Of course, now that the recursive kernel procedure is now
inside the body of the
index procedure, it is not necessary to
pass the value of
sought to the kernel as a parameter.
Instead, the kernel can treat
sought as if it were a constant,
since its value doesn't change during any of the recursive calls.
(define list.index (lambda (stuff sought) (letrec ((kernel (lambda (rest bypassed) (cond ((null? rest) #f) ((equal? (car rest) sought) bypassed) (else (kernel (cdr rest) (+ bypassed 1))))))) (kernel stuff 0))))
The same approach can be used to perform precondition tests efficiently, by
placing them with the husk in the body of a
and omitting them from the kernel. For instance, here's how to introduce
precondition tests into the
spots.leftmost procedure from
the reading on preconditions
(define spots.leftmost (let ((spot.leftmost (lambda (spot1 spot2) (if (< (spot.col spot1) (spot.col spot2)) spot1 spot2)))) (lambda (spots) (letrec ( ; all-spots? checks to see if all the values in a list are spots (all-spots? (lambda (ls) (or (null? ls) (and (spot? (car ls)) (all-spots? (cdr ls)))))) ; kernel finds the leftmost spot w/o verifying preconditions (kernel (lambda (spots) (if (null? (cdr spots)) (car spots) (spot.leftmost (car spots) (spots.leftmost (cdr spots))))))) (cond ((null? spots) (throw "spots.leftmost: Argument must be a *non-empty* list of spots")) ((not (list? spots)) (throw "spots.leftmost: Argument must be a *list* of spots")) ((not (all-spots? spots)) (throw "spots.leftmost: Argument list must contain only spots")) (else (kernel spots)))))))
Embedding the kernel inside the definition of
rather than writing a separate
procedure has another advantage: It is impossible for an incautious user to
kernel procedure directly, bypassing the
precondition tests. The only way to get at the recursive
procedure to which
kernel is bound is to invoke the procedure
within which the binding is established.
We've recycled the name
kernel in this example to drive
home the point that local bindings in separate procedures don't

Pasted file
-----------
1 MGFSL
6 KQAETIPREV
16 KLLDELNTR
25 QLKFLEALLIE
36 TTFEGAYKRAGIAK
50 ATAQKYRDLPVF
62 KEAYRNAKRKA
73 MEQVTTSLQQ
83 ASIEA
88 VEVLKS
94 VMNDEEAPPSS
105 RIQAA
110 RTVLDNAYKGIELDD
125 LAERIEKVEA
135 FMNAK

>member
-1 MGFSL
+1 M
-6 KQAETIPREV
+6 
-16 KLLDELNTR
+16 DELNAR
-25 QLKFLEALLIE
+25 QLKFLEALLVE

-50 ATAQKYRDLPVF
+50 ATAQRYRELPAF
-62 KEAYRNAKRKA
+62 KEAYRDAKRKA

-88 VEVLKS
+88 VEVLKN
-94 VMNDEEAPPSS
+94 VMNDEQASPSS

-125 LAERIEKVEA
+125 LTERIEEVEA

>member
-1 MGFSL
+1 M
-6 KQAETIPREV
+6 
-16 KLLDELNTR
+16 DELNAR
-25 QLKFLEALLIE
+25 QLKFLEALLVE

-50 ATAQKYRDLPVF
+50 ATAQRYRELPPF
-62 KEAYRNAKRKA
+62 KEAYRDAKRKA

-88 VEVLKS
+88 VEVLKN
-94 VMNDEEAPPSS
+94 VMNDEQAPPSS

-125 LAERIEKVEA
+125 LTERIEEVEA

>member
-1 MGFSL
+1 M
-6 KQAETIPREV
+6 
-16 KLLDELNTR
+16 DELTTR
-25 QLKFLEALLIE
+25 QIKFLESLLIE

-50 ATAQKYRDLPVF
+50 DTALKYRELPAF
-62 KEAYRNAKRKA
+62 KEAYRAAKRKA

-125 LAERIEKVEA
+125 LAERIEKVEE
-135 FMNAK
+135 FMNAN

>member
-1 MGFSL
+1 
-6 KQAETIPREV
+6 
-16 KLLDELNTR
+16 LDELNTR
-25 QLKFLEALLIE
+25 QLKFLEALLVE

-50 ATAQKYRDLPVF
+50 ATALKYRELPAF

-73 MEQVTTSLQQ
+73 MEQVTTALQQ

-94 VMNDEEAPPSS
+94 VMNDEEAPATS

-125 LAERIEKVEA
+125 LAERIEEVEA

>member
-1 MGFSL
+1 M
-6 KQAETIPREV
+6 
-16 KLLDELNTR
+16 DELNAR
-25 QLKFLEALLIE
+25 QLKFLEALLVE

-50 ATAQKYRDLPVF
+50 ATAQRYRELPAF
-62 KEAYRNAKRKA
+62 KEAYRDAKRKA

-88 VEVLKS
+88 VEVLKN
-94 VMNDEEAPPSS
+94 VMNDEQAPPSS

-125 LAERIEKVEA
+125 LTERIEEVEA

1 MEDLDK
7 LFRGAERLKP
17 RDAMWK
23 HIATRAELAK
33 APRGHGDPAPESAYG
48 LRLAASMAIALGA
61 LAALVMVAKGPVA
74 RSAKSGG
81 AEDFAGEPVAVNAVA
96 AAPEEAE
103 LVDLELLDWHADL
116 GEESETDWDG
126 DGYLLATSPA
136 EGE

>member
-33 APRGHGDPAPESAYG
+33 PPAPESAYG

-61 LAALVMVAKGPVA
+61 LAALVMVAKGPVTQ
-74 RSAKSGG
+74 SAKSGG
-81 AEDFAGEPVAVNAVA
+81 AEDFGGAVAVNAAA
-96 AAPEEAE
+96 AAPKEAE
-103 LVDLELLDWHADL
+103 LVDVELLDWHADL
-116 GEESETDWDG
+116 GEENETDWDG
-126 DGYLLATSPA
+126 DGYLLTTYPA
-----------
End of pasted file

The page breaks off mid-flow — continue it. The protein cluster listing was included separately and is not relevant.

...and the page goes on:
interfere with one another. Even if both procedures were active at the
same time, the correct
kernel procedure would be used in
each case because the correct local binding would supersede all others.
Hence, even though both
have a helper named
kernel, we can safely write
(list.index figure (spots.leftmost figure))
to find the index of the leftmost spot in
Many programmers use
letrec-expressions in writing
most of these husk-and-kernel procedures. When there is only one recursive
procedure to bind, however, a contemporary Scheme programmer might well use
yet another variation of the
let-expression -- the
let has the same syntax as a regular
let-expression, except that there is an identifier between the
let and the binding list. The named
binds this extra identifier to a kernel procedure whose parameters are the
same as the variables in the binding list and whose body is the same as the
body of the
let-expression. Here's the basic form
(let name ((param1 val1) (param2 val2) ... (paramn valn)) body)
You can think of this as a more elegant (and, eventually, more readable) shorthand for
(letrec ((name (lambda (param1 ... paramn) body))) (name val1 ... valn))
So, for example, one might write the
list.index procedure as follows:
(define list.index (lambda (sought ls) (let kernel ((rest ls) (bypassed 0)) (cond ((null? rest) #f) ((equal? (car rest) sought) bypassed) (else (kernel (cdr rest) (+ bypassed 1)))))))
When we enter the named
let, the identifier
is bound to the value of
ls and the identifier
bypassed is bound to 0, just as if we were entering an
let-expression. In addition, however, the identifier
kernel is bound to a procedure that has
bypassed as parameters and the body of the named
let as its body. As we evaluate the
cond-expression, we may encounter a recursive call to the
kernel procedure -- in effect, we re-enter the body of the
rest now re-bound to the former
(cdr rest) and
bypassed to the former
(+ bypassed 1).
As another example, here's a version of
that uses a named
(define sum (lambda (ls) (let kernel ((rest ls) (running-total 0)) (if (null? rest) running-total (kernel (cdr rest) (+ (car rest) running-total))))))
Scheme programmers seem to be mixed in their reaction to the named
let. Some find it clear and elegant, others find it murky
and too special-purpose. My colleagues like to use it. I'll admit that
I first found it murky, but eventually came to like it. I hope that you
I usually create these pages
on the fly, which means that I rarely
proofread them and they may contain bad grammar and incorrect details.
It also means that I tend to update them regularly (see the history for
more details). Feel free to contact me with any suggestions for changes.